Those are the Instagram posts from my travels. It was my first “business” trip and I have to say, it was pretty neat. I had a layover in Phoenix, where I ate the most delicious BLT of my entire life. I arrived in Kansas City at about 8pm, local time, and was picked up by a car service which drove me to my hotel. When I got there I realized I was ravenous and completely wired from nerves. So, like my momma taught me, I had some wine. Totally did the trick.
The wine may have calmed my nerves, but it did nothing to help me sleep. I think I got three hours of sleep that night. Maybe. This was my elevator selfie from 6am, KC time. The hotel had a complimentary breakfast for me, but it didn’t start until 6:30am. What girl can get ready before breakfast is even ready? Apparently I can.
I was brought to the offices, which were right next door, and went through another three interviews. They kept asking me, “do you have any questions for us?” (Every job you ever interview for will want you to ask them questions, do your research and ask questions that are specific to the industry and company.)
By interview number three of the day I actually said, “I’ve been asked that question so many times and I honestly wish I had something to ask but since I’ve been asked it so many times I’m completely out of questions. I know that’s not at all what you want to hear but I swear this is almost the tenth interview I’ve gone through.”
The final question I was asked was, “Bonnie isn’t a very common name among women these days, especially your age. Have you met any other girls named Bonnie and what makes you unique?” This was where I said, “I was named after my Nama. I actually have met other girls named Bonnie, but not another Bonnie Jean. I can tell you for a fact that Bonnie Jeans are an entirely different breed of Bonnie.”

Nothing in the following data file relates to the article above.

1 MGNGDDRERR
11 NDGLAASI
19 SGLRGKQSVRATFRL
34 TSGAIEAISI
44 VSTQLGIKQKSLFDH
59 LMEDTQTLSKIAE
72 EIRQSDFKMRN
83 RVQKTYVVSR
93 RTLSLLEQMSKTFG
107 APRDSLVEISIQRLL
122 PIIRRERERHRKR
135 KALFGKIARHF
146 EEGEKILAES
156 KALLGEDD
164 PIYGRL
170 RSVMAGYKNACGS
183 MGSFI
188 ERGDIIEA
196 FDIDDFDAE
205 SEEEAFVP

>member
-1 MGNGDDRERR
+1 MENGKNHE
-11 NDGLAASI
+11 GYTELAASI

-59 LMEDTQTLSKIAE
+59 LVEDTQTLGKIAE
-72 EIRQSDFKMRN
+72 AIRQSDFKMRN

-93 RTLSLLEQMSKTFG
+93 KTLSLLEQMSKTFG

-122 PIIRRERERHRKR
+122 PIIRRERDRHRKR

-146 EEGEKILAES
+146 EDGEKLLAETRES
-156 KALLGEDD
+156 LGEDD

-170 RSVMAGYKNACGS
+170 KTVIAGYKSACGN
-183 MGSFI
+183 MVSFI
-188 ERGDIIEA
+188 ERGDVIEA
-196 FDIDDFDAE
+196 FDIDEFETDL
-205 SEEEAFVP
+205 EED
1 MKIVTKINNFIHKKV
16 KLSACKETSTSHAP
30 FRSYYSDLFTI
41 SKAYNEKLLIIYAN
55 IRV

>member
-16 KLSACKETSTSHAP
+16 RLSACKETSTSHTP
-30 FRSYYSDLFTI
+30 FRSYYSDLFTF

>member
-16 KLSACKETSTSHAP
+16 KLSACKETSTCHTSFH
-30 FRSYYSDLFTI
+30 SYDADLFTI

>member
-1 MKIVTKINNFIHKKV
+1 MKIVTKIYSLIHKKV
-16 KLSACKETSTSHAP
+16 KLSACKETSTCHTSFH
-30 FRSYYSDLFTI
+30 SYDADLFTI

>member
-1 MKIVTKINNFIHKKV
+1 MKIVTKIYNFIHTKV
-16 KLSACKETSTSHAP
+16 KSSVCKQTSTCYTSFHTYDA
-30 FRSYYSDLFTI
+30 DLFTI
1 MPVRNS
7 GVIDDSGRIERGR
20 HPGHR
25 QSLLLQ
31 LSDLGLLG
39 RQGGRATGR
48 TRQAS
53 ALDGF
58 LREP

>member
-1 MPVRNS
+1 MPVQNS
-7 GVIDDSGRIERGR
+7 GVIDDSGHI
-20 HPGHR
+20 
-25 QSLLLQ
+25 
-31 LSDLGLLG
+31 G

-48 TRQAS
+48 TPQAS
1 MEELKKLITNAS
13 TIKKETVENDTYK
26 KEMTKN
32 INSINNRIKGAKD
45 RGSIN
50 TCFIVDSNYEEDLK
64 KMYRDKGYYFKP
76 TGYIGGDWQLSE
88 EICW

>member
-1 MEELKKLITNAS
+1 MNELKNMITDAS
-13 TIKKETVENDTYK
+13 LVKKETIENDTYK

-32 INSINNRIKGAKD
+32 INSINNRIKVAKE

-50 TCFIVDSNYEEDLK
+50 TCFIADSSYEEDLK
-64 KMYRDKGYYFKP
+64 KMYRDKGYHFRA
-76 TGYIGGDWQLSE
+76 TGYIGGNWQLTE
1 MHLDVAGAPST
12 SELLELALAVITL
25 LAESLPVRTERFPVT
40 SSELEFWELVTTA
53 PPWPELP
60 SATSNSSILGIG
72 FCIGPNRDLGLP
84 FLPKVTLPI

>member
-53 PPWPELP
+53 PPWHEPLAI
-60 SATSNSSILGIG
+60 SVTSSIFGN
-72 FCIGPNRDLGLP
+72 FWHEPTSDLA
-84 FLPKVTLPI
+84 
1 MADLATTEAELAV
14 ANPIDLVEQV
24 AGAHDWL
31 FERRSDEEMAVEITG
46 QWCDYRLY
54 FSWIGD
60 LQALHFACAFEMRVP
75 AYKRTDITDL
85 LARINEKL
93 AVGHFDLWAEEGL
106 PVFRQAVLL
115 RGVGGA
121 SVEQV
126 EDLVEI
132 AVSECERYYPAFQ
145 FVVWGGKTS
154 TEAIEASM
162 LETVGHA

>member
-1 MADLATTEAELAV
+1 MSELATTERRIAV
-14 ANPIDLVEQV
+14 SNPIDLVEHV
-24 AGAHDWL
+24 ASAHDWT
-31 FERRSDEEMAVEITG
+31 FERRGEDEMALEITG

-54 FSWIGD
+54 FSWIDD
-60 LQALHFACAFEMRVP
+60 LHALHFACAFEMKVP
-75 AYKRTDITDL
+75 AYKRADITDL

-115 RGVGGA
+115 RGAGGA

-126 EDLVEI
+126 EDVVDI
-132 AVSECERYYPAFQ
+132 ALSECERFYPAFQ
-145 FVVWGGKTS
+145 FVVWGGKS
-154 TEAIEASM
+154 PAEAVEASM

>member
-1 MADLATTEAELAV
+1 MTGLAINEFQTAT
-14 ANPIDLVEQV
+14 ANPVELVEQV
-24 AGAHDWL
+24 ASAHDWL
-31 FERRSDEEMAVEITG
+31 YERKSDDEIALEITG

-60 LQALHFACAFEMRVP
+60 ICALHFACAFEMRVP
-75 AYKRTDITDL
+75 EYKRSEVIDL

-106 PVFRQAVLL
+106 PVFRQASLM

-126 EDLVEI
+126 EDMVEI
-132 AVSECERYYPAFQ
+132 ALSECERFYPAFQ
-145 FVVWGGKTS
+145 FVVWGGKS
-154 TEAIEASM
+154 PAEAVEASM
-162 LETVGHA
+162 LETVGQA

The response to my answer was probably the best: everyone at Walsworth calls me Bonnie Jean. A lot of people call me Bonnie Jean, but it’s mostly family members. Sometimes I get it from my friends. But I’ve never had an employer use my full name. I pretty much love it more than words can say.
Immediately after my interviews were over, I was taken to lunch and then very quickly picked up to head back to the airport for my flight home. When I was in line for security, I was chatting about my interviews with a sweet older gentleman standing behind me who said, “Well they should have hired you right on the spot just because that dress is beautiful.”
I was on four flights in 24 hours and it was the craziest thing I’ve ever done. The day after I got home, I got the final phone call. They offered me the job. As luck would have it, I was with Victoria. It’s funny to think we were yearbook editors together our senior year, and she got to be there when yearbook came full circle for me. She was with me when we called our high school yearbook adviser, and it was the best thing. Since then, I still know there are people (family members) who don’t know the full story and I still have people asking me what it is I’ll be doing.